Use this URL to cite or link to this record in EThOS: http://ethos.bl.uk/OrderDetails.do?uin=uk.bl.ethos.712085
Title: The dynamics of a changing Arctic Ocean
Author: Davis, Peter E. D.
ISNI:       0000 0004 6062 6144
Awarding Body: University of Oxford
Current Institution: University of Oxford
Date of Award: 2015
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Abstract:
The Arctic Ocean is undergoing a period of rapid transition, and many different aspects of its environment (ocean, sea ice, and atmosphere) are changing faster than has ever previously been observed. Motivated by the role that the Arctic plays in the global climate and ocean circulation, the aim of this thesis is to investigate how the changing environment is affecting the dynamics and circulation of the Arctic Ocean. Observations show that freshwater accumulation in the Beaufort Gyre of the western Arctic Ocean has accelerated over the past decade. First, a simple process model and idealised perturbations to the annual cycle in ocean surface stress are used to show that the decline in Arctic sea ice cover and an increase in the annual mean momentum flux can explain this accelerated accumulation. The adjustment timescale and quantity of freshwater accumulated are determined by a balance between Ekman pumping and an eddy-induced volume flux, highlighting the importance of eddies in the changing Arctic. Sea ice decline may also drive periodic increases in vertical mixing. Using a 1D model of the Arctic Ocean water column, the competing effects of elevated vertical mixing and enhanced freshwater input on the stratification, the stability of the cold halocline, and the sea ice cover at the surface are explored. An elevated diffusive heat flux driven by stronger vertical mixing has little effect on the sea ice. Instead, the erosion of the cold halocline, which isolates the sea ice from the warm Atlantic water, represents the most important feedback for ongoing sea ice melt. The changing Arctic Ocean will further affect the freshwater export to either side of Greenland; however, local dynamics will also be important. In this chapter, the vertical structure of the tides in Nares Strait in the Canadian Arctic Archipelago are explored, as tidal turbulence may represent an important frictional constraint for the freshwater flow in this region. The tides propagate as either standing or progressive waves, and the vertical structure is set by the proximity of the semi-diurnal critical latitude, the requirement of no normal flow through the coast, and the strong stratification at the surface. There is little temporal variability in the vertical structure, and tidal dissipation is comparable in magnitude to that over the highly dissipative region of the northwest European Shelf.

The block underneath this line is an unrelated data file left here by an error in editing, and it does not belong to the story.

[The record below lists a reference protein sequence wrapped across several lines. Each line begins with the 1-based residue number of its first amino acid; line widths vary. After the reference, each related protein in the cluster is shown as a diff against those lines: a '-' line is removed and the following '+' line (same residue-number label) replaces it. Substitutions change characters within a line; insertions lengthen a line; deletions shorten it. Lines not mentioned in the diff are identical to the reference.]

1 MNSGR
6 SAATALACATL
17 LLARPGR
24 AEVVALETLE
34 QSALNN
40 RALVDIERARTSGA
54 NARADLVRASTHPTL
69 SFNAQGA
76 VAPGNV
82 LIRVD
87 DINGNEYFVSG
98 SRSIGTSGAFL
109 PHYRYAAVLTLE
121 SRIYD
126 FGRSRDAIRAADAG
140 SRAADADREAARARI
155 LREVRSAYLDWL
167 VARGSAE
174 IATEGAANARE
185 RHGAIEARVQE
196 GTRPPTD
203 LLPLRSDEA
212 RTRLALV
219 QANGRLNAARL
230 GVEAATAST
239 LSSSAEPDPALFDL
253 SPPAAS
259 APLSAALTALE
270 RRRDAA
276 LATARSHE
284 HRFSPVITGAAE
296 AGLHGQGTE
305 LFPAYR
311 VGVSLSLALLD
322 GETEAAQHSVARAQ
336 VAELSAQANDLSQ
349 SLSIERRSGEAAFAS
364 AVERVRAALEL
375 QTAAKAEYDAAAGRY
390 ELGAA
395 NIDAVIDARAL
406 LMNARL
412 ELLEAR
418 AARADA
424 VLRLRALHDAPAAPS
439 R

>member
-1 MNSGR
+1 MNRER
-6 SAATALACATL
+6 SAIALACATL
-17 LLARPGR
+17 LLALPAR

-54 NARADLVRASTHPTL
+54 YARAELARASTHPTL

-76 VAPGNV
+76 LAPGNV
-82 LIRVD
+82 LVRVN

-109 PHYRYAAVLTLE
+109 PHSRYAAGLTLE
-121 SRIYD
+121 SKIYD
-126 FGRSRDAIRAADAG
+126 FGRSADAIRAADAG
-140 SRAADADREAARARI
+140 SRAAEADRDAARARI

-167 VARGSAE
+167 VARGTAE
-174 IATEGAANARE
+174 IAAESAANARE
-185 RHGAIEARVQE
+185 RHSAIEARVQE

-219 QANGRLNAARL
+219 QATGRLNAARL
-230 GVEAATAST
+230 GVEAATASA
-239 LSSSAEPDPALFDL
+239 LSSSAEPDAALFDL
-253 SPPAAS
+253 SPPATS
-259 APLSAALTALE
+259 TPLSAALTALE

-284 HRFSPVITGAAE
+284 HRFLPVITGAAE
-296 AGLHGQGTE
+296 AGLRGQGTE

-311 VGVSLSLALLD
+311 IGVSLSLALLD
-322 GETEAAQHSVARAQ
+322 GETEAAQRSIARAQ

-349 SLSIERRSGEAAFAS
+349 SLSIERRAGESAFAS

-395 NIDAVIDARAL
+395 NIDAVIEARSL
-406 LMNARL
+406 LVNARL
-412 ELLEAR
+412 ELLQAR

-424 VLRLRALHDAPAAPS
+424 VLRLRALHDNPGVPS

Supervisor: Johnson, Helen ; Lique, Camille Sponsor: Natural Environment Research Council
Qualification Name: Thesis (Ph.D.) Qualification Level: Doctoral
EThOS ID: uk.bl.ethos.712085  DOI: Not available
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